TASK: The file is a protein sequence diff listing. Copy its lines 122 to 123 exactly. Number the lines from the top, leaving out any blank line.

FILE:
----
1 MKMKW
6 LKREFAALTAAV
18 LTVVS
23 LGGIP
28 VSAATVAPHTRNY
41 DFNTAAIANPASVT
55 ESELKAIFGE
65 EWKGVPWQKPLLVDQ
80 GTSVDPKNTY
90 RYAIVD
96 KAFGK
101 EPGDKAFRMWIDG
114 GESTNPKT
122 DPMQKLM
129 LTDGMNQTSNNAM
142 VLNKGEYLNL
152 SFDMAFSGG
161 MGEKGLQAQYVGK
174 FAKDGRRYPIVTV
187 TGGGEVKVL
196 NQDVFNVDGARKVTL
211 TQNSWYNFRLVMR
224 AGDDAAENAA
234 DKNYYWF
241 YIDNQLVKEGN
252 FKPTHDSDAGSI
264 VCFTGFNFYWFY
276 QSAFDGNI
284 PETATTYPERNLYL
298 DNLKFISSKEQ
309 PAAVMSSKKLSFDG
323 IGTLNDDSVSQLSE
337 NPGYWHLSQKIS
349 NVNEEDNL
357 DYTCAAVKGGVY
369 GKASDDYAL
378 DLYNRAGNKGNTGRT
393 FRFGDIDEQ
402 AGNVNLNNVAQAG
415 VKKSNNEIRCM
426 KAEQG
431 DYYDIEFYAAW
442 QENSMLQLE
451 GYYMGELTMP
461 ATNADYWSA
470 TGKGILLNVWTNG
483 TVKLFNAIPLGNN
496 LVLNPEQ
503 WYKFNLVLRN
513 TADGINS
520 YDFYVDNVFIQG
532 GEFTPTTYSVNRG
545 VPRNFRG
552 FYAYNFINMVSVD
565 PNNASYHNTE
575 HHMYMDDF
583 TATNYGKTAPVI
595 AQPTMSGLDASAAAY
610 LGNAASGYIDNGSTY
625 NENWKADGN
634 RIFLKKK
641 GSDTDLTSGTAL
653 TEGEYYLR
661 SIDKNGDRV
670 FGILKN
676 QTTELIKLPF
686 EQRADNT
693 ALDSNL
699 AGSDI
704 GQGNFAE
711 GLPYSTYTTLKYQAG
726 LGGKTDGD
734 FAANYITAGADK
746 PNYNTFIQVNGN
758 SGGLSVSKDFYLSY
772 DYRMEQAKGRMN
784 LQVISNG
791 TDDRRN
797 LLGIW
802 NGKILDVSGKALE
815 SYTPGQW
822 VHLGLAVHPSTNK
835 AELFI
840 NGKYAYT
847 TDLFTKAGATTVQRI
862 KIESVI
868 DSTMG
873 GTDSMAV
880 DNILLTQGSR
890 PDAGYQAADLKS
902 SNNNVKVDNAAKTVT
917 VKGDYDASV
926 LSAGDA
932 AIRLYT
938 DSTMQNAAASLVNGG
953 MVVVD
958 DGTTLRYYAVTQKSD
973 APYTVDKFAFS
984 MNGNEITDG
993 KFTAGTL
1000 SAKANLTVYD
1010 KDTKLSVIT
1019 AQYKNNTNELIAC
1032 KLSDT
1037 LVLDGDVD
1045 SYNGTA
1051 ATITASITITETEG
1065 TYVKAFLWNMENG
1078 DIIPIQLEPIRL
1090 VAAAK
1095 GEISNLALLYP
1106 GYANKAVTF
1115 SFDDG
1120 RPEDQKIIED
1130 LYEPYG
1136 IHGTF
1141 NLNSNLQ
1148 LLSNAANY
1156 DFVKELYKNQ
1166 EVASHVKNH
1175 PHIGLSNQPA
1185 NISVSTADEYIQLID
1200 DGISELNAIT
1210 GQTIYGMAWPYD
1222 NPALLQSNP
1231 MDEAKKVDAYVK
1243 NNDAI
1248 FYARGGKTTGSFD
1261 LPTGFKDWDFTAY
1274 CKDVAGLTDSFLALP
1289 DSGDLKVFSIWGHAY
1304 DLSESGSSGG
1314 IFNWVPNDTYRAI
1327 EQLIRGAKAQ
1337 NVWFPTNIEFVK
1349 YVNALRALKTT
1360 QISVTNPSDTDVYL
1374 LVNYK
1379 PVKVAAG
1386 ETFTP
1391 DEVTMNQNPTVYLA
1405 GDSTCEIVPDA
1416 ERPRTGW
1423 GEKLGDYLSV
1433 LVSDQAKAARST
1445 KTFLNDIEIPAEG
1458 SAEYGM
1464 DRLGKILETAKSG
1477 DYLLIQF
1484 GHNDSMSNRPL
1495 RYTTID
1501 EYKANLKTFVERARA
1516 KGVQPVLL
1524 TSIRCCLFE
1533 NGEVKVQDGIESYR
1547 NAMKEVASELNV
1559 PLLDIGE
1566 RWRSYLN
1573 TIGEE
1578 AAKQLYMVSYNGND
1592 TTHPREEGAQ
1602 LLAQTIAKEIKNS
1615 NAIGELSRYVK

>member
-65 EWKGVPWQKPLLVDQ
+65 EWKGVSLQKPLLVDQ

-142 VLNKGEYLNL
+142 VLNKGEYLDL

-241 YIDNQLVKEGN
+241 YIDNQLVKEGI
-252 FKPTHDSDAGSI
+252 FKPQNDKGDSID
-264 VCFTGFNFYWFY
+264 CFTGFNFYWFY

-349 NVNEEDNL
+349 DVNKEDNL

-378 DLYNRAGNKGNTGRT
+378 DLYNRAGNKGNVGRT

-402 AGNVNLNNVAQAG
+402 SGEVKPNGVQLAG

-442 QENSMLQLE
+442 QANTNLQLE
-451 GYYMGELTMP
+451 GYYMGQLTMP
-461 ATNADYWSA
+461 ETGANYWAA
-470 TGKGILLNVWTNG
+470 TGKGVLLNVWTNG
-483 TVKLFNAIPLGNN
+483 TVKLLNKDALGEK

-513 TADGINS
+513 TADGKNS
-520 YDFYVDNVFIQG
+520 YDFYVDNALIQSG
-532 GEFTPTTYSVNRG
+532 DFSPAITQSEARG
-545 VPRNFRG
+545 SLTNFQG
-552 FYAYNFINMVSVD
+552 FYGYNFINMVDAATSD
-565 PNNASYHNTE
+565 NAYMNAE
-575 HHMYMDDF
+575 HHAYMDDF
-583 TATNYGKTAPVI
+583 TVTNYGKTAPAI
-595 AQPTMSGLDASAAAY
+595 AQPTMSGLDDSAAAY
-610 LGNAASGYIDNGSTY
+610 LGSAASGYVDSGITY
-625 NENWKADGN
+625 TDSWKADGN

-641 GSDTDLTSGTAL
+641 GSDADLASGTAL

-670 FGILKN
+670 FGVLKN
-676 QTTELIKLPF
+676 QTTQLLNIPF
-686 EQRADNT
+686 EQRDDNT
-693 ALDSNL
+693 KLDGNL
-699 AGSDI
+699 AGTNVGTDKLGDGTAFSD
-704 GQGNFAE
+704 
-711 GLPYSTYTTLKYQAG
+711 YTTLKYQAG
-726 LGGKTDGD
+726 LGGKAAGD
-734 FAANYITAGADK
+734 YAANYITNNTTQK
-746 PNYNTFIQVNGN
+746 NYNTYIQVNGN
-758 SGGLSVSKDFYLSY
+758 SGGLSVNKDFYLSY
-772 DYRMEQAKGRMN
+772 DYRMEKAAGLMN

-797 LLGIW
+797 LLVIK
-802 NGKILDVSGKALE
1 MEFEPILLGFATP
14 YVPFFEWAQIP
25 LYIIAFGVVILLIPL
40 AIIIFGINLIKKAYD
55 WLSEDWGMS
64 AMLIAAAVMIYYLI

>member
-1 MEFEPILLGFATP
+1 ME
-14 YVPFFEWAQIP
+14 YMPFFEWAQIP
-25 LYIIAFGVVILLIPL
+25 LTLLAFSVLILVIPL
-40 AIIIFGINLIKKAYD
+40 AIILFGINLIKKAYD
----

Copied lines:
1185 NISVSTADEYIQLID
1200 DGISELNAIT